Antibiotics spectrum of activity

Antibiotics activity.pdf

I have attached a table showing the spectrum of activity of most standard antibiotics. The table is for learning purposes only and should be cross referenced with local prescribing policies if used for prescription screening purposes.

The PDF can be downloaded.

Some comments:

My quick (and rough) way of remembering which bacteria go into which classification:

- The defining gram-positives are the Staphylococci and Streptococci. You need to know this.

- Other gram positives are Enterococcus, Listeria and Clostridium species. Tip: Apart from C diff these are not really mentioned much!

- Anaerobes are Clostridium and Bacteroids

- Atypicals are Legionella, Mycoplasma and Chlamydia species.

- Everything else falls into the gram-negative category

You need to know about multi-drug resistant organisms 'MDRO' the main ones are: MRSA, Pseudomonas, and ESBL +ve Enterobacteriaceae for example ESBL +ve E. coli

Note Acinetobacter baumanii is not on the above chart. It is a gram negative bacteria, and is an opportunistic pathogen. IMPACT drug of choice is IV ampicillin-sulbactam plus an aminoglycoside. Sulbactam is highly active against Acinetobacter, but it can't be given on its own because bacterial resistance against it develops easily.

Where possible narrow spectrum antibiotics are preferred over broad spectrum ones.


Staphs have developed ways of escaping the killing mechanism of penicillins to varying degrees, note how none of the penicillins are able to kill MRSA.

Conversely, Streptococci are still penicillin sensitive, and should always be treated with penicillin rather than anything else more broad spectrum once you know it is the only causative pathogen.

Tazocin is a 'big gun' broad spectrum penicillin antibiotic, but whilst it has anti-pseudomonas activity, it is unable to deal with MRSA.

The cephalosporins shown in this table are of different generations. The ones at the bottom have more anti-gram negative activity than the first generation cephs. Ceftazidime has anti-pseudomonas activity. Cephalosporins are associated with C difficile infection.

Carbapenems meropenem and imipenem are super broad spectrum 'big gun' antibiotics, but note these are also defeated by MRSA. They are however able to cover ESBL +ve Enterobacteriaceae.

So far down to this section of the chart the antibiotics have no activity against atypicals.

Macrolides such as clarithromycin are first line for atypical bacteria, which are often seen in community acquired pneumonia. They additionally have activity against Streptococcus pneumoniae. Note chlamydia is the same family as chlamydia which causes the STD, which can also be treated with a macrolide (or doxycycline).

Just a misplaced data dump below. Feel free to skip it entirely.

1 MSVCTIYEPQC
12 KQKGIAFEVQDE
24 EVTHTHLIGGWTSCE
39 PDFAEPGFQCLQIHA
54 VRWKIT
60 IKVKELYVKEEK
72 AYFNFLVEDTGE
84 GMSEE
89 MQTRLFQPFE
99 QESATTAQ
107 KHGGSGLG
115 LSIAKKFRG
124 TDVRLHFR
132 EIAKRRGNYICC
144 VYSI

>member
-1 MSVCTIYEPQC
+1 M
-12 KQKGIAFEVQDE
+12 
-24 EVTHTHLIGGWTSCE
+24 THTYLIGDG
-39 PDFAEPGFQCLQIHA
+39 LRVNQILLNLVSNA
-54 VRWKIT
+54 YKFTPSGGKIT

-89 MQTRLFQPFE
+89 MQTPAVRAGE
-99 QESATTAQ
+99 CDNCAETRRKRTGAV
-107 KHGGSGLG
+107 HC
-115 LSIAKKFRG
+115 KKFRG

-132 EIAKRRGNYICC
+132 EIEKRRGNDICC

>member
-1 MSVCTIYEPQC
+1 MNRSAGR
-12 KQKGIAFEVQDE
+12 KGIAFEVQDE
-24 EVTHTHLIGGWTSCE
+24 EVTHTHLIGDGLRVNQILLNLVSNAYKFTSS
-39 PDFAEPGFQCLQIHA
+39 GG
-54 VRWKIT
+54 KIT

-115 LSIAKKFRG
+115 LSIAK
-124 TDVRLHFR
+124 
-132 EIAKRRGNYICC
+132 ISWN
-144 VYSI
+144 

Aminoglycosides such as gentamicin are useful in that they are narrow spectrum and the bacteria they target are notable - including MRSA and pseudomonas. However gentamicin's drawback is that it is high risk for bacterial resistance, and require careful dosage calculation particularly in renal patients. To reduce risk of bacterial resistance it is often co-prescribed with another antibiotic where it is also synergistic.

Quinolones are noted for their activity against gram negatives including pseudomonas, and atypicals. Ciprofloxacin has the advantage over the other anti-pseudomonas drugs of being an oral drug. Quinolones do however have various weird side effects and drug interactions, and are associated with C difficile infection.

As can be seen in the chart IV vancomycin and teicoplanin can target the full suite of gram positives, including MRSA. Vancomycin is the drug of choice for MRSA. Oral vancomycin can not be absorbed and is for C diff infection in the GIT only.

Metronidazole is good for anaerobes and protozoa (not shown in the table - such as trichomoniasis, giardiasis, etc) and is first line for C diff infection.

Linezolid like vancomycin also covers the full suite of gram positives, plus some anaerobes. It may be used as an anti-MRSA back up if vancomycin fails, but is much more expensive.

Doxycycline is similar to clarithromycin in that it also targets atypicals and most of the other common pneumonia causing bacteria, including Haemophilus influenzae. However Augmentin and clarithromycin are standard first line antibiotics for community acquired pneumonia, as these are superior with less side effects.

Also see:

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